Kawartha Lakes to encourage conversation about basic income

Kirk Winter

The Lindsay Advocate

In a contested and close vote, Kawartha Lakes council approved a motion by Councillor Doug Elmslie to send letters to Haliburton-Kawartha Lakes-Brock member of parliament, Jamie Schmale, and federal finance minister Chrystia Freeland to encourage a meaningful discussion between Ottawa and the provinces on the issue of a universal basic income.

Universal basic income, or basic income for short, ensures everyone has sufficient income to meet basic needs and live with dignity. Basic income, in Canada, would look similar to the Canada Child Benefit. That is, as wages increase the benefit declines, but it declines progressively – not dollar for dollar.

In effect, children already get a basic income in Canada. So do seniors, in the form of old age security (OAS) and a guaranteed income supplement (GIS).

The goals of a basic income system are to alleviate poverty and replace other need-based social programs that potentially require greater bureaucratic involvement and have proven not to work given the rates of poverty that still exist.

The idea of basic income has gained momentum in Canada as automation increasingly replaces workers in manufacturing and other sectors of the economy, and as globalization has eroded traditional full-time work, leaving more people scrambling for part-time and contract work.

Elmslie asked council to support a federal bill that will establish a national basic income strategy. Four local non-profit organizations concerned with food security and affordable child care wrote to ask the city to support Bill C-273. The private member’s bill would develop, in cooperation with the provinces and territories, a national strategy for a universal basic income and possibly establish pilot projects. The proposal is expected to come before the House of Commons later this month.

“We had a trial of the universal basic income occur in Kawartha Lakes only to be brought to an abrupt conclusion by a change of government,” Elmslie said, referring to Premier Doug Ford’s cancellation of the Ontario Basic Income Pilot. The move was condemned globally by policy experts who were looking forward to mining the data after the pilot was finished.

“We are just coming through a pandemic and we are not sure what the economy will look like when we come out the other side. For 2,000 years we have been trying to deal with poverty unsuccessfully and it is still with us. It seems to be getting worse as the years go by. We need to have a conversation about basic income,” Elmslie said.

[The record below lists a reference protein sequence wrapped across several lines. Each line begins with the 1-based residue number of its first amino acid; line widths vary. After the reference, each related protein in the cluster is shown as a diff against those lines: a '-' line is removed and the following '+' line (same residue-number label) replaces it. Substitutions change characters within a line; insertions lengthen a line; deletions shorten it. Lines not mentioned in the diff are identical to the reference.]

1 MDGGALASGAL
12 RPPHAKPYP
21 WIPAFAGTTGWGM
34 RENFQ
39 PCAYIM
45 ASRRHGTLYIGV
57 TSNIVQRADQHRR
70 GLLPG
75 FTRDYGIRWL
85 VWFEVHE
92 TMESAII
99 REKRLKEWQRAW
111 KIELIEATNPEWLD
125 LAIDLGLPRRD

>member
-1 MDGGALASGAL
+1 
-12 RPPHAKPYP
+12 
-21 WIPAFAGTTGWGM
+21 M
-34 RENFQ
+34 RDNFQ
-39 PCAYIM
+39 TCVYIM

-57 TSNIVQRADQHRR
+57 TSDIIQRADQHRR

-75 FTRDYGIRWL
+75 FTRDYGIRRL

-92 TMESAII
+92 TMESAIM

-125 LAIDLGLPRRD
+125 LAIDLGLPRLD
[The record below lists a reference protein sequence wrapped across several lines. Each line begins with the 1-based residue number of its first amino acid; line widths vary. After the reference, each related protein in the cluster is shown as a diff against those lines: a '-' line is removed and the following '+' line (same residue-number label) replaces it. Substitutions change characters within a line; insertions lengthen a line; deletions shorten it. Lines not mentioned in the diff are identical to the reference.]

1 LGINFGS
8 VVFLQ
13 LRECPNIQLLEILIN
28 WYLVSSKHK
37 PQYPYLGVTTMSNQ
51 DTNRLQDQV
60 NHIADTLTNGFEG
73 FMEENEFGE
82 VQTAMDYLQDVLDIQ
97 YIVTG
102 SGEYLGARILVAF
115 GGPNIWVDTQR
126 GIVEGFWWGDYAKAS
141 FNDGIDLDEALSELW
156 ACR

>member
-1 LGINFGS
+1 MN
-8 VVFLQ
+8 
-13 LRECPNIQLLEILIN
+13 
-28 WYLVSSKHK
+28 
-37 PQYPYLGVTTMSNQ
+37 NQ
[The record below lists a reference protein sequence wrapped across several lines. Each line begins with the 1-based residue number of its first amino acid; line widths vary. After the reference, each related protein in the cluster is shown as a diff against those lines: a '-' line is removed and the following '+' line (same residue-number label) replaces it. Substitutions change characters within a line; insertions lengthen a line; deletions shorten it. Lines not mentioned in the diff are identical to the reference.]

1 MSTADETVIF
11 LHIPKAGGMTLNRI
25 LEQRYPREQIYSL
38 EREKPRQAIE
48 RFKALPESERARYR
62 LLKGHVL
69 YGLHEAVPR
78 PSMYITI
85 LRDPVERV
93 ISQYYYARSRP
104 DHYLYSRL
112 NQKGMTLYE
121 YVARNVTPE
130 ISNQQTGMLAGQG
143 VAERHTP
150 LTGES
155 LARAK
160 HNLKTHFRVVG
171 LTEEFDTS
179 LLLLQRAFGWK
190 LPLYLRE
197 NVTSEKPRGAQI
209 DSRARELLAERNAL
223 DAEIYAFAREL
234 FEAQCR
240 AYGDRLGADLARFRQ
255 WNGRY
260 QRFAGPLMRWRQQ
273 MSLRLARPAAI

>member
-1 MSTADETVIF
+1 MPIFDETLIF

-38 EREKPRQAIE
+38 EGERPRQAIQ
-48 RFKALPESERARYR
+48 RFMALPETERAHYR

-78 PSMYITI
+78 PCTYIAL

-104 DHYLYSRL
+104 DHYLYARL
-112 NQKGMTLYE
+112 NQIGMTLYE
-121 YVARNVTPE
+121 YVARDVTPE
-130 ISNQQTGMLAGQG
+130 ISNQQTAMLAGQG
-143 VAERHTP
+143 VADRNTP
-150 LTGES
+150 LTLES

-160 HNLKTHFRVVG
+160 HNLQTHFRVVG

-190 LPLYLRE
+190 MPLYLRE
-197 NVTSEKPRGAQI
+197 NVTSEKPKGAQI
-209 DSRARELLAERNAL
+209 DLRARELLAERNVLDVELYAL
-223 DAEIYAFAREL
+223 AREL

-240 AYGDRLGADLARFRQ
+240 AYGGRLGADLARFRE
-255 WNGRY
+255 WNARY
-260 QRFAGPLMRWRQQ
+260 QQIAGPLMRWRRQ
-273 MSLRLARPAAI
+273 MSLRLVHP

“The benefits of universal basic income far outweigh any downsides. Most studies show that mental health improves, visits to emergency rooms are reduced and crime is reduced. We don’t have all the answers yet and it would be so worthwhile to have the conversation and see what the possible implications of this program would be.”

“People who believe that this program is absolute socialism,” Elmslie added, “forget that when old age security was introduced, we introduced a guaranteed annual income for seniors, helping limit poverty for folks over the age of 65. Writing these letters to do a study and possibly reinstitute a trial would be useful.”

Elmslie reminded council that Mayor Andy Letham wanted the full trial to play out in Kawartha Lakes and publicly made his disappointment at the cancellation of the program known.

Councillor Tracy Richardson supported Elmslie’s motion saying, “There are a lot of vulnerable folks out there. We should support a look at this.”

Councillor Kathleen Seymour-Fagan did not agree responding, “This is not our business. We should stay out of this.”

Councillor Pat Dunn also opposed sending the letters. “The federal government has a $300 billion dollar deficit. The federal government doesn’t have any real money for another program. Old age security doesn’t work. We need to fix OAS, Ontario Works and Ontario Disability Support before we introduce another unworkable program,” he said, assuming it would be an additional program instead of a replacement.

Deputy-mayor Patrick O’Reilly supported sending the letters to encourage conversation but did point out that a three-person blue ribbon commission in British Columbia recently recommended against a universal basic income program, instead arguing for more funding to programs already in place.

Councillor Emmett Yeo supported sending the letters but expressed concerns that, like CERB, a universal basic income “will make it hard for folks (like him) to find employees who actually want to work.”

Elmslie concluded, “Let’s look at basic income and see if it has merit. We need to try something different. It is our business. We had a trial that was cut short. I think the federal government and the provinces should have a talk about this issue.”

Council supported Elmslie’s motion with Councillors Dunn, Seymour-Fagan and Veale voting against the city encouraging a provincial-federal discussion on basic income.

This article was originally published here by The Lindsay Advocate.